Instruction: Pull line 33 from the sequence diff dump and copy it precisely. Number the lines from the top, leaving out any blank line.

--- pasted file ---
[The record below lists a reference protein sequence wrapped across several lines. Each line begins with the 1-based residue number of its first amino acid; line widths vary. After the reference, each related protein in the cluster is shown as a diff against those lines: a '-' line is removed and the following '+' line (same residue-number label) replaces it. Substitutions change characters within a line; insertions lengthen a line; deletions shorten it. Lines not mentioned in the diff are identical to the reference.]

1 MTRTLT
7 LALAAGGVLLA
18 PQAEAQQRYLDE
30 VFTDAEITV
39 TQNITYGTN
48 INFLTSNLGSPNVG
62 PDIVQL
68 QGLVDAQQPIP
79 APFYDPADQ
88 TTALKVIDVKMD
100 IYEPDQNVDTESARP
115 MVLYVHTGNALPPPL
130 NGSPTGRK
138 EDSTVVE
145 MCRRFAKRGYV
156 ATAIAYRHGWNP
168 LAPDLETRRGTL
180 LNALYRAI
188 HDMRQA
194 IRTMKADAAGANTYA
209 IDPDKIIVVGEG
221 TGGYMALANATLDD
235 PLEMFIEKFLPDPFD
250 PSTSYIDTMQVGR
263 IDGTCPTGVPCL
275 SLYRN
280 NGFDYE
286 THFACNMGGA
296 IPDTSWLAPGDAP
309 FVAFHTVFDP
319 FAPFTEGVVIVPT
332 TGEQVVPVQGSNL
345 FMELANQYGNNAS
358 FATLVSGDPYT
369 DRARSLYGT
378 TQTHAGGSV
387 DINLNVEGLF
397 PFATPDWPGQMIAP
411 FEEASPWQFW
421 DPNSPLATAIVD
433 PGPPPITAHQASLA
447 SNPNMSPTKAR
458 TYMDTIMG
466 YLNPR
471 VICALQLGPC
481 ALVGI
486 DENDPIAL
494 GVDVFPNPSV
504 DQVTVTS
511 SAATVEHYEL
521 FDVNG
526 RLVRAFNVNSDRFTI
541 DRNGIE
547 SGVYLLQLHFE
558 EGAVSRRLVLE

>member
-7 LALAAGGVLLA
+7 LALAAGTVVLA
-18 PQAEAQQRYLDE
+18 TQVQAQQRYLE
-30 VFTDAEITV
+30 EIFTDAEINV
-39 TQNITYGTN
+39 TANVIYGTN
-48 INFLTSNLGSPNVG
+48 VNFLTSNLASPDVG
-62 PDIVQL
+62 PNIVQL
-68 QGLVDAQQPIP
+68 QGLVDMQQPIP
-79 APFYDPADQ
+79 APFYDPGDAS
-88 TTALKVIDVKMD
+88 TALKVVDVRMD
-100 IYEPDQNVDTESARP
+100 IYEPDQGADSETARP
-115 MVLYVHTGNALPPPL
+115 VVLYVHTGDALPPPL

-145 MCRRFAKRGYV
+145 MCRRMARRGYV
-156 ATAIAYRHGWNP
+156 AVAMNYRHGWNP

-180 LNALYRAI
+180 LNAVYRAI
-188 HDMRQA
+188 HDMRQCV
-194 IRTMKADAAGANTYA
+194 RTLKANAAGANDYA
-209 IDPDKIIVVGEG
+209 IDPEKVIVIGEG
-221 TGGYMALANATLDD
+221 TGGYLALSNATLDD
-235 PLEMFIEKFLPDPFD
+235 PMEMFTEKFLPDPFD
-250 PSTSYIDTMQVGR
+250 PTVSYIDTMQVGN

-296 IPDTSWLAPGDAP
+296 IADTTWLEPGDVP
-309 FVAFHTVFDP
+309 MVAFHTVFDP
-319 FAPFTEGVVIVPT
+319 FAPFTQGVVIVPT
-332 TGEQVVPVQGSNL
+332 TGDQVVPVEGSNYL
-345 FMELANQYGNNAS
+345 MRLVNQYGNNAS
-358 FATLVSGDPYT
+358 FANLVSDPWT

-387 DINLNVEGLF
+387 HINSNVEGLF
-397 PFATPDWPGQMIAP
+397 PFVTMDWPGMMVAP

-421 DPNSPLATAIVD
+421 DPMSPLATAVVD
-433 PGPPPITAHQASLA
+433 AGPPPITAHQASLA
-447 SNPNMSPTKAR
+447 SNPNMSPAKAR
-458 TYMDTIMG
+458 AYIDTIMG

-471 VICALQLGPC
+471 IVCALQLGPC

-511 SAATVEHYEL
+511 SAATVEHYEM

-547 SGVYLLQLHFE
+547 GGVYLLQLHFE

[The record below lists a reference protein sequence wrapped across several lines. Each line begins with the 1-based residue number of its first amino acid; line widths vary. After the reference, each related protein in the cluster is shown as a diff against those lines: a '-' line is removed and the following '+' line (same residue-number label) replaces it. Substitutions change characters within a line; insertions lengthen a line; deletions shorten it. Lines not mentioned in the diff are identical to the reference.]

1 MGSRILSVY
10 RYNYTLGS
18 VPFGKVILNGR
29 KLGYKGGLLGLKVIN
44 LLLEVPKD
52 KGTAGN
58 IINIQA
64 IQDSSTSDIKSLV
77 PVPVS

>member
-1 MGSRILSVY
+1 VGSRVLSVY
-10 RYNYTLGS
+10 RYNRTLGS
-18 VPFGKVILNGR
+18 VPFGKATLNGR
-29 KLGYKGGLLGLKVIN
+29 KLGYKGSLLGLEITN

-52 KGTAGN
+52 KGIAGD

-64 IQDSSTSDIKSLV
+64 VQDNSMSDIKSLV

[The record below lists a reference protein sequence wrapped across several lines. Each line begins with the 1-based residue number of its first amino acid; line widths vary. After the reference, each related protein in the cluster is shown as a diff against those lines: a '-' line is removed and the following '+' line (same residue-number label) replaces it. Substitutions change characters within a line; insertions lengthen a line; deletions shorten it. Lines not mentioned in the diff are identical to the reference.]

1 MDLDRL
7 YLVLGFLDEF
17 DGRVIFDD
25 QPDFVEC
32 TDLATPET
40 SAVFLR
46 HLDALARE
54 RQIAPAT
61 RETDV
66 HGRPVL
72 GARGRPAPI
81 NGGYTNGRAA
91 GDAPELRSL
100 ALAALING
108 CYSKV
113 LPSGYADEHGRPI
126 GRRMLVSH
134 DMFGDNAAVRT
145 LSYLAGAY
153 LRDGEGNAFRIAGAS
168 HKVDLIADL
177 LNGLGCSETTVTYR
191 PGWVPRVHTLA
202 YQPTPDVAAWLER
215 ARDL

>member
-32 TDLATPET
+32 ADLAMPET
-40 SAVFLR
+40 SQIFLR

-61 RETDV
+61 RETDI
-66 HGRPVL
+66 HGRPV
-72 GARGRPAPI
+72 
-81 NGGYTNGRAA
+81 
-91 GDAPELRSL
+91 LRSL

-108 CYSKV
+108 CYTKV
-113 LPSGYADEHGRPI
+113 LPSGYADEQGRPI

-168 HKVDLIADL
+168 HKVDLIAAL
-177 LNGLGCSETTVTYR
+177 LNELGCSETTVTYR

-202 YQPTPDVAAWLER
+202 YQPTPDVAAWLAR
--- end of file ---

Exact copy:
332 TGEQVVPVQGSNL